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Celebrating Hispanic Heritage Month Con Ceviche y Tostones

By Yamilex Nunez

Every year from September 15 – October 15, the U.S. celebrates the cultural contributions and influences of Hispanic and Latin American culture. The observation started in 1968 to celebrate the anniversary of the Independence for Costa Rica, El Salvador, Guatemala, Honduras, and Nicaragua. In 1988, President Ronald Reagan expanded the celebration to a month-long celebration in order to honor the Independence Day of Caribbean, Central American, and South American countries. What better way to honor the occasion than with two classic, delicious Hispanic/Latin American dishes? 

We’re cooking some classic dishes to get in the spirit!

The word tostoñes is derived from the Spanish term ‘tostar’, which means to toast. It’s a traditional side dish from the Caribbean and Latin America. Its origins are unknown and many countries still vie for the title of originators of this delicious dish to this day. Tostoñes are made with green plantains, vegetable oil, and an infamous “pink sauce” otherwise known as ketchup and mayo mixed together). 

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¡Vamos a la cocina!

Classic tostones recipe

  1. Slice the platanos diagonally and then fry them in a skillet with vegetable oil — one to two minutes on each side until they are golden in color. Remove them from the pan onto paper towels. Pat the plantains to remove excess cooking oil.
  2. Pound the fried platanos flat with a hinged utensil made for the task called a tostoñera, or between two plates if you don’t have a tostoñera. 
  3. Dip the flattened plantain slices in cold water. 
  4. Fy them once again until they are crisp and golden brown. Remove the twice-fried platanos and place them on paper towels to remove any excess oil.
  5. Sprinkle with salt and enjoy with your house-made pink sauce.

¡Que rico!

Celebrating Hispanic Heritage Month with Tostones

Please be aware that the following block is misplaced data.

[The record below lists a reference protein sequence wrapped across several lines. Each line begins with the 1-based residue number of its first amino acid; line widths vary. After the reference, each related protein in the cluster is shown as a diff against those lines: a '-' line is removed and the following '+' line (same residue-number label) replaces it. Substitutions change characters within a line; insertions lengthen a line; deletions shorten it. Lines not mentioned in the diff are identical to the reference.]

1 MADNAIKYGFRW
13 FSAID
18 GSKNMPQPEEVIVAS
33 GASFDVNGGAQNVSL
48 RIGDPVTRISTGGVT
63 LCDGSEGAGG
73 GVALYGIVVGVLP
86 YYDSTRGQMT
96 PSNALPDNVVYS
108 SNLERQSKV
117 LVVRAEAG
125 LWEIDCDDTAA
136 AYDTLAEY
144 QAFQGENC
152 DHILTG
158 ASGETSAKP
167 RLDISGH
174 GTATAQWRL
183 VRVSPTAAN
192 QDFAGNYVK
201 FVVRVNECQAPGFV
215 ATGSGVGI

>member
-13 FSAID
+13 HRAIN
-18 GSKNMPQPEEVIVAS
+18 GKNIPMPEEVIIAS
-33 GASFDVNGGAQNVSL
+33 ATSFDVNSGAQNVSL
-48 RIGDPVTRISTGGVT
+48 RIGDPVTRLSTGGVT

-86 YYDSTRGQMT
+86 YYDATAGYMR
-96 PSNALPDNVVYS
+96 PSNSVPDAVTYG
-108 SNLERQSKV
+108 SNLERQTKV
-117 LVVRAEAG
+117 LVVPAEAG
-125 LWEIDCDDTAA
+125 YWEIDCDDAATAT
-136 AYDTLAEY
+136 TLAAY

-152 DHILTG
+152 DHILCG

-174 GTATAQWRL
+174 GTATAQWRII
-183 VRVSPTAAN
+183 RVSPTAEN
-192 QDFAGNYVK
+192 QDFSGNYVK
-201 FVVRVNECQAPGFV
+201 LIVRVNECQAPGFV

How to make ceviche

Our next recipe highlights a traditional appetizer dish that is most popular in South America called Ceviche. The name comes from the Quechuan word ‘siwichi’, which means fresh or tender fish. It originates from the indigenous tribes of Peru, where it is considered a national dish. You can use any fish you like, along with, cilantro, onion, and lots of lime. ¡Comeñcemos!

  1. Cut your fish into cubed, 1 inch, pieces and place them in a bowl. 
  1. Squeeze 8 limes into the bowl and seal with saran wrap. 
  1. Let the bowl chill in the refrigerator for 2-3 hours. 
  1. Remove saran wrap and add chopped cilantro, onions, salt and pepper, and any other ingredient you prefer. Traditionally, sliced avocados, yams, cucumbers, and tomatoes are added to the dish to add some flare to it. 
  2. Mix all the ingredients together and serve over warm tostadas, y ya. ¡Listo para comer! 
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Let’s keep the celebration going!

Hispanic Heritage month ends October 15, but until then, there are lots of ways to celebrate. Here are just a few:

  • Support your local Hispanic/ Latin community by eating at your favorite Spanish restaurant.
  • Listen to your favorite Spanish jams
  • Learn a new salsa move
  • Share art from local Latinx/Hispanic artists
  • Simply take a moment to recognize the richness and beauty of the Hispano/ Latino influences in your everyday life. 

¡Si se puede!

Join the conversation

Tell us how you’re celebrating Hispanic Heritage Month on Instagram

Visual learner? Check out how to make this ceviche recipe on our Youtube, or how to make tostones.

¡Que viva los Hispanos y Latinos!

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